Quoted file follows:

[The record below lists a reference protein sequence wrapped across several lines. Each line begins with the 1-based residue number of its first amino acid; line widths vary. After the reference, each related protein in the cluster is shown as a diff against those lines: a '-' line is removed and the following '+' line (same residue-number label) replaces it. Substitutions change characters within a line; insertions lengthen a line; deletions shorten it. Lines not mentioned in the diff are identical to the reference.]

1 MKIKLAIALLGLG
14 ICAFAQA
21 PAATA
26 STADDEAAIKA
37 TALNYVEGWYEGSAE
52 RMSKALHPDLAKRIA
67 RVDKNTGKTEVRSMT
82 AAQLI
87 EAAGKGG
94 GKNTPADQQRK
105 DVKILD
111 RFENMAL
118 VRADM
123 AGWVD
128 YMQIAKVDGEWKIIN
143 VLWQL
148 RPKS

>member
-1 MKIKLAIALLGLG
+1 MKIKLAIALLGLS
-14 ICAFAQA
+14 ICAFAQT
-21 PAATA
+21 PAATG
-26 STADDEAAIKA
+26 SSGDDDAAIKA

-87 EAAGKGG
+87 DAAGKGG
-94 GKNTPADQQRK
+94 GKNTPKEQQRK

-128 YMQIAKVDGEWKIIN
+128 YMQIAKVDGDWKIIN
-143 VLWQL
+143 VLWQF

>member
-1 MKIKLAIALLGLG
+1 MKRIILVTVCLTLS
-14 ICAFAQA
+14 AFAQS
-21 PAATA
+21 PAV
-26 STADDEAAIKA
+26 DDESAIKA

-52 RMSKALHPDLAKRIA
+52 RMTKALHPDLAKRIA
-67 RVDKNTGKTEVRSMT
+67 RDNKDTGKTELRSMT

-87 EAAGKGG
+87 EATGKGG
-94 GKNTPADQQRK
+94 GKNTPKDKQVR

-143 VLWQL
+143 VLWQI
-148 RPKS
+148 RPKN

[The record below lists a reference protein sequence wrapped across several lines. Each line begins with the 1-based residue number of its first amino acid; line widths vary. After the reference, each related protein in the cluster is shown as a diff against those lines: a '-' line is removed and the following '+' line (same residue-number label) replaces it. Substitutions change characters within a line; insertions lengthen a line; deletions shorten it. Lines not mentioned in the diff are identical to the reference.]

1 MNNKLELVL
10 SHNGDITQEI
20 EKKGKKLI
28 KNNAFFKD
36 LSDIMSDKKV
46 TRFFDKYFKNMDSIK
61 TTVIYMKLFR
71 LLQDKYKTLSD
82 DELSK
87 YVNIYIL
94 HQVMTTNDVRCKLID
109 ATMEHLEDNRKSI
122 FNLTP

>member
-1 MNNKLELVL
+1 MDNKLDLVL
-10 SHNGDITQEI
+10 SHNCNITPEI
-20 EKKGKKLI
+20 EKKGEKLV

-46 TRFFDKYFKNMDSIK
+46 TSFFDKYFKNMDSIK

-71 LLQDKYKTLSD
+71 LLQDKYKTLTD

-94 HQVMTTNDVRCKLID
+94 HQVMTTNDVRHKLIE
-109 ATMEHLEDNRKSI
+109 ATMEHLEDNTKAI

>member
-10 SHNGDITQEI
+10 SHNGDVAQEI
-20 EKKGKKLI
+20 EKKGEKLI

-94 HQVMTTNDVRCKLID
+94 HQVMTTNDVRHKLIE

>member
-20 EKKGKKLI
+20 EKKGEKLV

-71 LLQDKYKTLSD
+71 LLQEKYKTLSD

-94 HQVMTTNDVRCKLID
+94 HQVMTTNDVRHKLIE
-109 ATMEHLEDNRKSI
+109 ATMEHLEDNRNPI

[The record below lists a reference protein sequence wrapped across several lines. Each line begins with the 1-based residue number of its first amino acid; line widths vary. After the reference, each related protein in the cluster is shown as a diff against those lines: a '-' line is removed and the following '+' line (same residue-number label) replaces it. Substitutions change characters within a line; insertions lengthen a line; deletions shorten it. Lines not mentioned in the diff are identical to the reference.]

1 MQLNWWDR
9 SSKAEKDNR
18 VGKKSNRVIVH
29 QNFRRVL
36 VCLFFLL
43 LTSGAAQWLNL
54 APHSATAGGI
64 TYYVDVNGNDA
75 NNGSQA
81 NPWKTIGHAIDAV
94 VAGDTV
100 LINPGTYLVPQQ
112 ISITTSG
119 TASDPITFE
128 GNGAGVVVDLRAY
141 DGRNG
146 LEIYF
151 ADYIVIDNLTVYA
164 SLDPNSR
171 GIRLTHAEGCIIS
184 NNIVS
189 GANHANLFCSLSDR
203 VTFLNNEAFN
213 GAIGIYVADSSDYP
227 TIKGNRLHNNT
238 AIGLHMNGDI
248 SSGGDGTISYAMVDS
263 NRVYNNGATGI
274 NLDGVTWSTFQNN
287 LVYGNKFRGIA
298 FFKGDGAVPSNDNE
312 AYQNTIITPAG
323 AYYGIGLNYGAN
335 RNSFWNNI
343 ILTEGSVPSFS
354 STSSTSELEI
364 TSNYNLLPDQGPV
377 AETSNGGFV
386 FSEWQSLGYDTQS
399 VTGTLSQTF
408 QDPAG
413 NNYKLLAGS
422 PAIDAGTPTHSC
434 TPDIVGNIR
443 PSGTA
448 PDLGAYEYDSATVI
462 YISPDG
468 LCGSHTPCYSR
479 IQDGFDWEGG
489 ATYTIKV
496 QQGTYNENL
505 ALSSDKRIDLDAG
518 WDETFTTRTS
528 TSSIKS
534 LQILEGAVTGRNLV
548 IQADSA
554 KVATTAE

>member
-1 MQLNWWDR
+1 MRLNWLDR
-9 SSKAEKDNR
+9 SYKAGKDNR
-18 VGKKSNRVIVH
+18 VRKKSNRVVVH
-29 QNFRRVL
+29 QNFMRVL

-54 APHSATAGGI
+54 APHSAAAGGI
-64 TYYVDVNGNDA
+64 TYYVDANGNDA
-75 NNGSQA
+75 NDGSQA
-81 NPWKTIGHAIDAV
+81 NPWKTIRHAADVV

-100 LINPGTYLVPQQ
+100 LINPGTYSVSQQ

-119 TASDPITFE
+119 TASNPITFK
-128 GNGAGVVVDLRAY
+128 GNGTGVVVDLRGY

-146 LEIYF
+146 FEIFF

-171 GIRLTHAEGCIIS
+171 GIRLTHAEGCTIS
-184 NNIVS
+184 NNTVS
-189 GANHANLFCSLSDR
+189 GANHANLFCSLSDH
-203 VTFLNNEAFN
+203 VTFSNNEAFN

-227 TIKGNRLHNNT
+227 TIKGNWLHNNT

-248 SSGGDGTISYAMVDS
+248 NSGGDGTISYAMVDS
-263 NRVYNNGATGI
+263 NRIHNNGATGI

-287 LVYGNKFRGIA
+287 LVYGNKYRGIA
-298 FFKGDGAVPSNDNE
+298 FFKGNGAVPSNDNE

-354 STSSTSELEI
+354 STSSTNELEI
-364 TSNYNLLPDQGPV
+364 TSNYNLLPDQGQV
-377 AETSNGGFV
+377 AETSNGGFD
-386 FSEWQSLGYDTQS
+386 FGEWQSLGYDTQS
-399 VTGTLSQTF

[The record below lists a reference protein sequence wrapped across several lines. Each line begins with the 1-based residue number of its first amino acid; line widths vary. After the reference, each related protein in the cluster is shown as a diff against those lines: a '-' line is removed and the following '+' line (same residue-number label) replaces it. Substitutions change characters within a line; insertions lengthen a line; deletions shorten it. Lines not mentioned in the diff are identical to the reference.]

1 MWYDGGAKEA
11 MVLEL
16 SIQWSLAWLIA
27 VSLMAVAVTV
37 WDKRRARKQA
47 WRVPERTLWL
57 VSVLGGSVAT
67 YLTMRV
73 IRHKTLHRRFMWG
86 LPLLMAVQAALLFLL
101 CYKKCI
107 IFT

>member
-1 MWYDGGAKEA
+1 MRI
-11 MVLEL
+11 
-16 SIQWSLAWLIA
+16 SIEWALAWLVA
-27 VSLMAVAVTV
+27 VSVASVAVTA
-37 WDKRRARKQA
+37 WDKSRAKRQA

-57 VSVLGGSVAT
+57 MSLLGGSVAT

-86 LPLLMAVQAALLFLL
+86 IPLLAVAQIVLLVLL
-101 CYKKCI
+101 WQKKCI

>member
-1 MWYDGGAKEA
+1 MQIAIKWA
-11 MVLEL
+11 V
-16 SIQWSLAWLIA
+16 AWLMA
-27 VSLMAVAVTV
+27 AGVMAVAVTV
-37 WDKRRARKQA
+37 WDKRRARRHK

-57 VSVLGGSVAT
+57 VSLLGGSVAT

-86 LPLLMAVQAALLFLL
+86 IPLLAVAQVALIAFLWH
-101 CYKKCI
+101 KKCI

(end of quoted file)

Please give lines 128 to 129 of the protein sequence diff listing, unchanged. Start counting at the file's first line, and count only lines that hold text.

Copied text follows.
238 AIGLHMNGDI
248 SSGGDGTISYAMVDS